Professor Martin Schmidt of the Department of Electrical Engineering and Computer Science has been appointed Associate Provost, Provost L. Rafael Reif announced this week.
Schmidt will succeed Lorna Gibson, the Matoula S. Salapatas Professor of Materials Science and Engineering, who will return to her research in the Department of Materials Science and Engineering and will be taking a sabbatical next year.
"Professor Gibson brought a depth of experience, sound and thoughtful judgment, and a strategic perspective to this position, and I am deeply grateful for her service," Reif said. "I look forward to working with Professor Schmidt to build on the strong foundation she helped establish."
Professor Schmidt SM '83, PhD '88 has been a faculty member since 1988. From 1999 to 2006 he served as the director of the Microsystems Technology Laboratories (MTL) at MIT. His teaching and research is in the areas of micro and nanofabrication of sensors, actuators, and electronic devices, microelectromechanical systems (MEMS), design of micromechanical sensors and actuators, and micro/nanofabrication technology. He is the co-author of more than 60 archival journal publications and 110 peer-reviewed conference proceedings. His appointment will commence on July 1.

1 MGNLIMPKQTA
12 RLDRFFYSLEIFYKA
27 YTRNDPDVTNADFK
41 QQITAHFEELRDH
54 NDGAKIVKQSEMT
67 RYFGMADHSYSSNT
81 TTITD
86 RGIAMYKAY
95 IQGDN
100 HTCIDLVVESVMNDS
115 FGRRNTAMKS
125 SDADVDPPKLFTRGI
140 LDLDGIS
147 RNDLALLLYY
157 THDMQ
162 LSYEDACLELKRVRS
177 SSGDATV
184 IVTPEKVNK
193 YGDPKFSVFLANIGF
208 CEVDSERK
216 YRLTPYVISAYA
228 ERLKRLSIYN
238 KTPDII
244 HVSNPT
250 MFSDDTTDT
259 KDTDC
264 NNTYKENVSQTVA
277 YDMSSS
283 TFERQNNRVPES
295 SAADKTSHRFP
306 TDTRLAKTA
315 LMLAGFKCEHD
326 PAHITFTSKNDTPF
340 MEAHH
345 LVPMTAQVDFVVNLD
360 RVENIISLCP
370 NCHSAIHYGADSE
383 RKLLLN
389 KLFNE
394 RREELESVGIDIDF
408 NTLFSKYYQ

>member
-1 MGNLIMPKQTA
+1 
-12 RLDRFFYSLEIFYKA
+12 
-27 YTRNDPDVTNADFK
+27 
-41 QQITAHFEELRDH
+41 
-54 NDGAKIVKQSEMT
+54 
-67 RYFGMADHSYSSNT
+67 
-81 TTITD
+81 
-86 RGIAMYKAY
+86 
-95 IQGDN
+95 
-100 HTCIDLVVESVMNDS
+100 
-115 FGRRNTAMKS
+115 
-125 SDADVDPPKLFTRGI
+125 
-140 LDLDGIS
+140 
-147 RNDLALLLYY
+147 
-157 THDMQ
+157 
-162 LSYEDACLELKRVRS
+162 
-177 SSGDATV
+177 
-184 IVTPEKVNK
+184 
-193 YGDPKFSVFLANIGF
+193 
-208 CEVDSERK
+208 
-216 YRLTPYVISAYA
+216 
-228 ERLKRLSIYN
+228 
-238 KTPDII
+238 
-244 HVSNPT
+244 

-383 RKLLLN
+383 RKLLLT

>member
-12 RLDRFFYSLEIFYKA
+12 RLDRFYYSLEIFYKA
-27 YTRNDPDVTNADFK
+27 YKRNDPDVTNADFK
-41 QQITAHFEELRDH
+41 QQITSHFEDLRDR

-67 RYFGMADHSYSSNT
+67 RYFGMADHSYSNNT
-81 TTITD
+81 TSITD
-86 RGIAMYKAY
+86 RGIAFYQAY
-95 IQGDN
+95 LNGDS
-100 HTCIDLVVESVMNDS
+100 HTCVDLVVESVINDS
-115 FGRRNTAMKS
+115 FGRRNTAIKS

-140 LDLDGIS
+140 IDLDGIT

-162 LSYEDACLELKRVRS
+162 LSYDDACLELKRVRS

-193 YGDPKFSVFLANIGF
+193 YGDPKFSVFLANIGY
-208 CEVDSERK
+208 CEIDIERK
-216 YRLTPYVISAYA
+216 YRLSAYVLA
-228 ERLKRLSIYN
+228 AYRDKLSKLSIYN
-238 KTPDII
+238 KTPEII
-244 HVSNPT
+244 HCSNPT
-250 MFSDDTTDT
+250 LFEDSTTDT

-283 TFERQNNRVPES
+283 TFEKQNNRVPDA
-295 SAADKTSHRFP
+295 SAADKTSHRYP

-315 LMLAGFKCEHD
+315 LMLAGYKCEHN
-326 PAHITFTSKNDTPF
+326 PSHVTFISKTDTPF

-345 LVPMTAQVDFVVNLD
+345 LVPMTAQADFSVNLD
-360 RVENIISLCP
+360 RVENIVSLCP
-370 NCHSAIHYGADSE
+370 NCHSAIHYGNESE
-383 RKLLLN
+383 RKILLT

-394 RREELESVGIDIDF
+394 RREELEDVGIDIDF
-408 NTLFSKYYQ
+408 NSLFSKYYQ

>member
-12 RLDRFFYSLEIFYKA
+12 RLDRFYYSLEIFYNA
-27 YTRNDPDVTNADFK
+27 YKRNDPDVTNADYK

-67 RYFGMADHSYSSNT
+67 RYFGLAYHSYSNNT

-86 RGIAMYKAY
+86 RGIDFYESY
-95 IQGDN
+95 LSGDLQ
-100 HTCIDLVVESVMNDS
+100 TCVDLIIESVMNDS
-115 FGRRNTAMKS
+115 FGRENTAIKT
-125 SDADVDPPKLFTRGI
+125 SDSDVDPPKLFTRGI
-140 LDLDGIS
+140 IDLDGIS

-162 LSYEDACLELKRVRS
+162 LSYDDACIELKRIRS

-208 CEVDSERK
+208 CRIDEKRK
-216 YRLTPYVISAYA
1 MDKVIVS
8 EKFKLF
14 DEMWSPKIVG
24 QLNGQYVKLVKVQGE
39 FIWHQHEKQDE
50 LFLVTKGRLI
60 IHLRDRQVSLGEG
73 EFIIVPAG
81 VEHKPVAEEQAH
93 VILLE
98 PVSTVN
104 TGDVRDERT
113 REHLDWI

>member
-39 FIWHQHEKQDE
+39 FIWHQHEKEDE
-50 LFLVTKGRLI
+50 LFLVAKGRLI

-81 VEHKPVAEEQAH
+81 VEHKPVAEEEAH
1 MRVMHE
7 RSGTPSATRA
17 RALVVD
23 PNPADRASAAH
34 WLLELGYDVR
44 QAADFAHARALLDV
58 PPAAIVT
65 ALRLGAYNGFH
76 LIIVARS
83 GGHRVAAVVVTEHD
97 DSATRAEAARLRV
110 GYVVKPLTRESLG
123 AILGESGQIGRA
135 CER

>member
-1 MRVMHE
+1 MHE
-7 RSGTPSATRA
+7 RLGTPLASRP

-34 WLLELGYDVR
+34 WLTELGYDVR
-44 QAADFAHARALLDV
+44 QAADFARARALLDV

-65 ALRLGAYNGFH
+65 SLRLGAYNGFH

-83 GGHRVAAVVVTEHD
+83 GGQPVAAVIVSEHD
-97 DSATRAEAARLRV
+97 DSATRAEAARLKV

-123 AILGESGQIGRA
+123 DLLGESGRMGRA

The Associate Provost chairs the Committee for the Review of Space Planning (CRSP), with oversight for space planning, allocation and renovations across the Institute. The position also includes responsibility for managing faculty affairs, including faculty development, renewal, and grievance policies and procedures.
During her tenure as Associate Provost, Professor GibsonÂ oversaw the David H. Koch Institute for Integrative Cancer Research from program development through to the beginning of construction.Â Working with Vice President for Human Resources Alison Alden and her staff, as well as the staff in the Provost's office, she also helped develop the recently announced program for faculty renewal. In addition, she chaired the Advisory Council on Neuroscience overseeing faculty searches.Â
A version of this article appeared in MIT Tech Talk on June 11, 2008 (download PDF).